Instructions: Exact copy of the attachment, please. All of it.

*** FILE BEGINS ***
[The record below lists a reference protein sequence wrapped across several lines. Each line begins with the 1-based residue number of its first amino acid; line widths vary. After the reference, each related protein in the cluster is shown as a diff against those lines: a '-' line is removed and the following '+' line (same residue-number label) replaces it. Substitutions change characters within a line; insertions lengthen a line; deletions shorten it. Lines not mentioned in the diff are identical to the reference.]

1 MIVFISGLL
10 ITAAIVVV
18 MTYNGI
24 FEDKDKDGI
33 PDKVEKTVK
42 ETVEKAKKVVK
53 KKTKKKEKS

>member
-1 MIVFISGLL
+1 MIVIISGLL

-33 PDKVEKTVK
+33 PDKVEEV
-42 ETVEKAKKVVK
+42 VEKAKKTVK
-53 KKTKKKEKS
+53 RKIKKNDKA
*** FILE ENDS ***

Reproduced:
[The record below lists a reference protein sequence wrapped across several lines. Each line begins with the 1-based residue number of its first amino acid; line widths vary. After the reference, each related protein in the cluster is shown as a diff against those lines: a '-' line is removed and the following '+' line (same residue-number label) replaces it. Substitutions change characters within a line; insertions lengthen a line; deletions shorten it. Lines not mentioned in the diff are identical to the reference.]

1 MIVFISGLL
10 ITAAIVVV
18 MTYNGI
24 FEDKDKDGI
33 PDKVEKTVK
42 ETVEKAKKVVK
53 KKTKKKEKS

>member
-1 MIVFISGLL
+1 MIVIISGLL

-33 PDKVEKTVK
+33 PDKVEEV
-42 ETVEKAKKVVK
+42 VEKAKKTVK
-53 KKTKKKEKS
+53 RKIKKNDKA